Cars are not the answer
Cars were a great invention as they expanded the mobility options in many ways.
They transformed the way we live, work and play. We could move goods and provide services as never before.
Unfortunately cars no longer fit onto our streets, as there is just not enough physical space to accommodate cars for our rapidly growing population.
- 72 bicycles that use 90 square metres,or
- 1 bus that uses 30 square metres or
- 60 cars using 1,000 square metres.
When we see top executives in NYC travelling by helicopter, it seems like a nice idea.
That is until you find out it works out well for 100 people, but not for 1 million or more. The level of cost, noise, emissions, and safety issues would not make it viable. Similar is the case for cars; what is good for some does not work for all.
Clearly all cities need a combination of public transit, cycling, and walking as the primary mobility for rush hour. Cars will continue to play a role at night, on weekends, for people with special mobility needs, and for commercial and other uses.
New forms of car-use will also develop; in 2006 just 2,000 Torontonians were affiliated with car-share services; today it is over 22,000 and it is growing fast.
We have been building cities for over 5,000 years, but it is only in the last 60 years that we have been building cities driven by car mobility rather than on people’s happiness. Car focused cities not only generate isolation and congestion, they are also unsafe for pedestrians and cyclists and expensive to residents.
In 2009, according to the Toronto Police, a pedestrian was hit by a car the equivalent of every 4 hours and every 7 hours and 10 minutes a cyclist was hit. People using cars as the main mode of transportation spend over 25 per cent of their income on mobility compared to less than 9 per cent if they used transit.
Thousands of cities have tried to solve the issue of mobility and traffic congestion through building more road infrastructure, many adding expensive two and three story highways; there is not one city of more than one million residents that has accomplished the goal of solving congestion by focusing on private car use.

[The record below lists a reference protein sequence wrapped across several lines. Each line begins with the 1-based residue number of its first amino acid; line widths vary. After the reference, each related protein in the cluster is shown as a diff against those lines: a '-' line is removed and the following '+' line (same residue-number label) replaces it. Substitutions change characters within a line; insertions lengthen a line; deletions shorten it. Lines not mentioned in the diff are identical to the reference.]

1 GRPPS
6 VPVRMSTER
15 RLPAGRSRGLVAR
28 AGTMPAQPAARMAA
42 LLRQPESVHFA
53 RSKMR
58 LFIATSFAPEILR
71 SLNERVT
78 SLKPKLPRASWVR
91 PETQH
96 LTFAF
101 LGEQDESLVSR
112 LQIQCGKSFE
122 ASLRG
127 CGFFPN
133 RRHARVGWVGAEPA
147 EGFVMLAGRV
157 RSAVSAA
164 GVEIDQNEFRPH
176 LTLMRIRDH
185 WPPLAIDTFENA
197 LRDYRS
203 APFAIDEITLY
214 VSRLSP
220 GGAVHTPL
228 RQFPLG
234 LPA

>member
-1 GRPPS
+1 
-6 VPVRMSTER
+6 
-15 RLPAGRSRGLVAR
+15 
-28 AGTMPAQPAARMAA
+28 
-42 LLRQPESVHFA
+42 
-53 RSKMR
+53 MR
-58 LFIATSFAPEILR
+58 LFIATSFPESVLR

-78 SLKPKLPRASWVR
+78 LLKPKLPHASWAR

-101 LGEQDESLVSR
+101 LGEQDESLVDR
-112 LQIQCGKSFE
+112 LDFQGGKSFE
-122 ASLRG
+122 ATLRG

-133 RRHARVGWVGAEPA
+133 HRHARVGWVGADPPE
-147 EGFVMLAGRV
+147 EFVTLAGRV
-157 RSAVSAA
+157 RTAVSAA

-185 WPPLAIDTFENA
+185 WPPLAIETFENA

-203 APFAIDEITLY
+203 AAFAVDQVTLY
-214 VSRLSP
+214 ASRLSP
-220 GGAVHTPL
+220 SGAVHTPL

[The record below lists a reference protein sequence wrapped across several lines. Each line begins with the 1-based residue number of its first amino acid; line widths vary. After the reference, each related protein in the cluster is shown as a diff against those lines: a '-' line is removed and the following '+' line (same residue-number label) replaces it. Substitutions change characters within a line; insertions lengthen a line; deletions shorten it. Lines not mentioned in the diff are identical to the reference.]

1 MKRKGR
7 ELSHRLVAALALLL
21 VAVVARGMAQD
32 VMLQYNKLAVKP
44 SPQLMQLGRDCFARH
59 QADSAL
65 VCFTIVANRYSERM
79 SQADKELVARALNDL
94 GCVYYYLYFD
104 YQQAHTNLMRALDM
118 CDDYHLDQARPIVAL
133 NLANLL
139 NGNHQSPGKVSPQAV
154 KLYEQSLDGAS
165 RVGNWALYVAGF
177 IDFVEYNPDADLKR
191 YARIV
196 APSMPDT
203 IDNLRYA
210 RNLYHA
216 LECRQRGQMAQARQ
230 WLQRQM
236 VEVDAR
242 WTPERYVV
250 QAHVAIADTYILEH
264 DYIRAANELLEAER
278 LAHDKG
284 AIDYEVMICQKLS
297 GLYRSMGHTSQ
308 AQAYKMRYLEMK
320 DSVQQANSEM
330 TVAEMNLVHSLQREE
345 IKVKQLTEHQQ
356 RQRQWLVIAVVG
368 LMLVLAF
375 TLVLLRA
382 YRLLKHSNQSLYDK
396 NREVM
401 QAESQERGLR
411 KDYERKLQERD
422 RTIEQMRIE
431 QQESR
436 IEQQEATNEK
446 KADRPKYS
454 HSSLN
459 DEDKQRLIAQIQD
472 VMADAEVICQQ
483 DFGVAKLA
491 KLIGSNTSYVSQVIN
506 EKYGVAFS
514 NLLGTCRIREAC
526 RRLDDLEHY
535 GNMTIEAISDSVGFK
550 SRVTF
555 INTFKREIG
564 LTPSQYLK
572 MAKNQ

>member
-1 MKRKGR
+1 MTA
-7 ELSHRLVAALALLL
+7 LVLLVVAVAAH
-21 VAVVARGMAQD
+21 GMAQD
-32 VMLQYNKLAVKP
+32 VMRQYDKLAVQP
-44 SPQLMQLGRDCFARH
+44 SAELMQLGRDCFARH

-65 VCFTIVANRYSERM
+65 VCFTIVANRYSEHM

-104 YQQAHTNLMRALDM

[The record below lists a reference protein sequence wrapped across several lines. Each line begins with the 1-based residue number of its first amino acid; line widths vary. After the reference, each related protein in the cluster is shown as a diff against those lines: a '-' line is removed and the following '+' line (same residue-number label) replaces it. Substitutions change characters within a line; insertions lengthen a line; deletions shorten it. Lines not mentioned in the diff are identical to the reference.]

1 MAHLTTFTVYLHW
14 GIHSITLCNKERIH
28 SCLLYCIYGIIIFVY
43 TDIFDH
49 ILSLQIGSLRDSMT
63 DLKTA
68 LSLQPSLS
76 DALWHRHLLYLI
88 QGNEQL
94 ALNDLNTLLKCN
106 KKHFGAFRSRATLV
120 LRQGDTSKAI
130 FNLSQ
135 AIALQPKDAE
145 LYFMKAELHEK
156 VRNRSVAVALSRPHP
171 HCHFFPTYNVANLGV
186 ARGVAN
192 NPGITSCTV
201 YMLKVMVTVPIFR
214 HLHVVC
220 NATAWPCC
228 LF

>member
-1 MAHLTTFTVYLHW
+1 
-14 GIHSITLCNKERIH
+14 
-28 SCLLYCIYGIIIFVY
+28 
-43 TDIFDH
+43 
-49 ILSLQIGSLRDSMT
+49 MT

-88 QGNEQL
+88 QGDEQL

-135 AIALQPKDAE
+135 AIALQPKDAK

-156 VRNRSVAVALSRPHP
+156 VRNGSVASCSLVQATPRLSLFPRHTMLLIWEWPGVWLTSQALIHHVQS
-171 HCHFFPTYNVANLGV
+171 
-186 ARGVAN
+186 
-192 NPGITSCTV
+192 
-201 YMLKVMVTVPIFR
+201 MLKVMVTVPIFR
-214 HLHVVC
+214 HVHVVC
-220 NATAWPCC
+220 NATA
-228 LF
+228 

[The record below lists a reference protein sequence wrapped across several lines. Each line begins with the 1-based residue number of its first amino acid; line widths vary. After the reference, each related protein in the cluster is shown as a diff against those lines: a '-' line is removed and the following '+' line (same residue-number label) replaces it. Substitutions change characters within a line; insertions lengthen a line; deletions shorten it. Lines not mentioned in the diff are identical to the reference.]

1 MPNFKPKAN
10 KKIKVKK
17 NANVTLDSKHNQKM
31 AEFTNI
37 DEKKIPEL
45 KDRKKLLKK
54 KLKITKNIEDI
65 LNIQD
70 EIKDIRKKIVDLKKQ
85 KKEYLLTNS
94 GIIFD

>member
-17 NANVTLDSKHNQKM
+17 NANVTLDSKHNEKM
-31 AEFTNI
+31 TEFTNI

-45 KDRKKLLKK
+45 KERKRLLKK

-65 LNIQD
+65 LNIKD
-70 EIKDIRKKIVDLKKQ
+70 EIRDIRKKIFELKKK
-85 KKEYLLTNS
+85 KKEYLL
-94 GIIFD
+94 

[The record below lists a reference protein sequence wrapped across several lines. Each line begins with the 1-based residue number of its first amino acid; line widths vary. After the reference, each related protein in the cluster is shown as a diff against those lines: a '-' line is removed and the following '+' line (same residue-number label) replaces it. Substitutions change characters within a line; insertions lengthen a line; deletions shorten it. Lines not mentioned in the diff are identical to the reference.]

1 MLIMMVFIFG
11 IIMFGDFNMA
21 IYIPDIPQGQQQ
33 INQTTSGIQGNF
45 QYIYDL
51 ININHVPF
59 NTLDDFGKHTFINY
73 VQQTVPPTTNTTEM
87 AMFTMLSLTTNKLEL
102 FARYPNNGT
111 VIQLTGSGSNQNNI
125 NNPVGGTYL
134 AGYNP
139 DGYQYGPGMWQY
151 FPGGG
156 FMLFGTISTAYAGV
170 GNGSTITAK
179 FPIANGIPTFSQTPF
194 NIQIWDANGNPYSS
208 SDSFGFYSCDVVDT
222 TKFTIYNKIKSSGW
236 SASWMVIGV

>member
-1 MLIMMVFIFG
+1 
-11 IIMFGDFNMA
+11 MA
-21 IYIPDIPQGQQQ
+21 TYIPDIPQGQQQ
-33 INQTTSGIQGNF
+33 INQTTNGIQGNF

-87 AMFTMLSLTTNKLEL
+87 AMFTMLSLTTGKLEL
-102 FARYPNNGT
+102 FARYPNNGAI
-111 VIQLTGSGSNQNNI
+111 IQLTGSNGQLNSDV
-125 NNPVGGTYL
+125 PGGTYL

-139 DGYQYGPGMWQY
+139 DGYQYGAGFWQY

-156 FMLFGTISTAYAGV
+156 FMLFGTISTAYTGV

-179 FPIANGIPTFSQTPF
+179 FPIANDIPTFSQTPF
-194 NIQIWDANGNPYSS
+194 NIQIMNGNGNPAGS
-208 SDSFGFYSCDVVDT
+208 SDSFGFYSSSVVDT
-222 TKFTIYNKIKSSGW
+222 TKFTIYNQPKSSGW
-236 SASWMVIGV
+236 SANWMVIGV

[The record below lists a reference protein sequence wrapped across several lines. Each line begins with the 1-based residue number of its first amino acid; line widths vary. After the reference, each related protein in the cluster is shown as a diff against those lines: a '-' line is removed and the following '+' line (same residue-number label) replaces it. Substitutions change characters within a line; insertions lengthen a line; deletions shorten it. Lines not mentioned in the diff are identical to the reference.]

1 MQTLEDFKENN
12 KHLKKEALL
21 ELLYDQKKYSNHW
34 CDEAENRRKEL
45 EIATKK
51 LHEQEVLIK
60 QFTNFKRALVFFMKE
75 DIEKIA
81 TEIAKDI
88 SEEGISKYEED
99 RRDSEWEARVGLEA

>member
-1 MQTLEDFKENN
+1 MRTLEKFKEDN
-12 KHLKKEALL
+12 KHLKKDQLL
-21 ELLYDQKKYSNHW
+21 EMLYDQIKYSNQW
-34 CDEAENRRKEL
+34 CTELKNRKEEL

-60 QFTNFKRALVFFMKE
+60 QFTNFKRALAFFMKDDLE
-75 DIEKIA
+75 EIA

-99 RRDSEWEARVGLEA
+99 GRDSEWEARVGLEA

Throwing money at transit is not an option either; it has to be done in a smarter way.
Currently the municipal, provincial and federal governments are building 8.6 kilometres of subway extension in the north-west at a cost of $2,600 million (yes, $2.6 Billion) which will not even reach 5 per cent of the population. That investment is equivalent to 40 per cent of the Transit City plan which would cover all the city with Light Rail Transit and Bus Rapid Transit in dedicated corridors to move almost as fast as the subway but at a fraction of its cost (streetcars cannot continue to operate in the middle of cars, where 100 people inside one streetcar go behind a car with 1 person).
Within cities, mobility is not so much a technical or financial issue. It is political. Citizens need to participate and decide how we want to live, then decision makers can find the right system.
By the way, regardless of the combination of transit options selected, we need to keep in mind three realities: one, no transit system will pick you up in your place of origin and drop you off at your place of destination. Two, every trip, regardless of whether of you travel by car, bike, or transit, begins and ends with walking.
Three, even in the wealthiest and most sprawled areas of the city, over a third of the people do not drive: everyone under 17 years and 30 per cent of people 60 years or older. If the area is not as wealthy and is more compact, non-drivers can be over 70 per cent of the population. Great walking and cycling infrastructure is not just something nice to do, it is a human right: the right to mobility.
On election day, keep in mind that to move Toronto from a very good city to a great one, we need to be a great walking, cycling and transit city; this is not about left or right politics. It is about doing things right and especially, about doing the right things for transportation, the environment, public health, equity, and fairness.